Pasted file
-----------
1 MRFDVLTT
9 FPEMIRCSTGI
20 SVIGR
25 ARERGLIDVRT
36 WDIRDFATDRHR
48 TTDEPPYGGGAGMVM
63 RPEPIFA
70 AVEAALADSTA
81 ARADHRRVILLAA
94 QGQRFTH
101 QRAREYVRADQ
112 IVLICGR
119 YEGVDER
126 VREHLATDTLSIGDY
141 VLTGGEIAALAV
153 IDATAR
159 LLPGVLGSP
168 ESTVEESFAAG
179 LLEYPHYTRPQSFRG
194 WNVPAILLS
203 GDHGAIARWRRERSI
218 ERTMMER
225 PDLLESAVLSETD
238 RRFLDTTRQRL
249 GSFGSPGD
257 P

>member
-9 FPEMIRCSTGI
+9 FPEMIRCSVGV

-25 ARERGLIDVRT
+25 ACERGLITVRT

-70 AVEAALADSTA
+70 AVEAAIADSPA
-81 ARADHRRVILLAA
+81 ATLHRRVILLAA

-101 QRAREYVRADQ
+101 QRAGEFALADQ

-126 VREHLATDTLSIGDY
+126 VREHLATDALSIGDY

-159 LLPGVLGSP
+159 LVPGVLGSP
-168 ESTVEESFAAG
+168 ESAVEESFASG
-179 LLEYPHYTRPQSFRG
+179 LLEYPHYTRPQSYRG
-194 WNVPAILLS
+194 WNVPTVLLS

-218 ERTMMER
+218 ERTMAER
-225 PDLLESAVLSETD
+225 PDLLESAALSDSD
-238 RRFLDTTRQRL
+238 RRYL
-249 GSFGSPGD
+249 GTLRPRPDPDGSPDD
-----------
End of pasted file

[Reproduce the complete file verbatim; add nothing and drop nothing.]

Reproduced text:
1 MRFDVLTT
9 FPEMIRCSTGI
20 SVIGR
25 ARERGLIDVRT
36 WDIRDFATDRHR
48 TTDEPPYGGGAGMVM
63 RPEPIFA
70 AVEAALADSTA
81 ARADHRRVILLAA
94 QGQRFTH
101 QRAREYVRADQ
112 IVLICGR
119 YEGVDER
126 VREHLATDTLSIGDY
141 VLTGGEIAALAV
153 IDATAR
159 LLPGVLGSP
168 ESTVEESFAAG
179 LLEYPHYTRPQSFRG
194 WNVPAILLS
203 GDHGAIARWRRERSI
218 ERTMMER
225 PDLLESAVLSETD
238 RRFLDTTRQRL
249 GSFGSPGD
257 P

>member
-9 FPEMIRCSTGI
+9 FPEMIRCSVGV

-25 ARERGLIDVRT
+25 ACERGLITVRT

-70 AVEAALADSTA
+70 AVEAAIADSPA
-81 ARADHRRVILLAA
+81 ATLHRRVILLAA

-101 QRAREYVRADQ
+101 QRAGEFALADQ

-126 VREHLATDTLSIGDY
+126 VREHLATDALSIGDY

-159 LLPGVLGSP
+159 LVPGVLGSP
-168 ESTVEESFAAG
+168 ESAVEESFASG
-179 LLEYPHYTRPQSFRG
+179 LLEYPHYTRPQSYRG
-194 WNVPAILLS
+194 WNVPTVLLS

-218 ERTMMER
+218 ERTMAER
-225 PDLLESAVLSETD
+225 PDLLESAALSDSD
-238 RRFLDTTRQRL
+238 RRYL
-249 GSFGSPGD
+249 GTLRPRPDPDGSPDD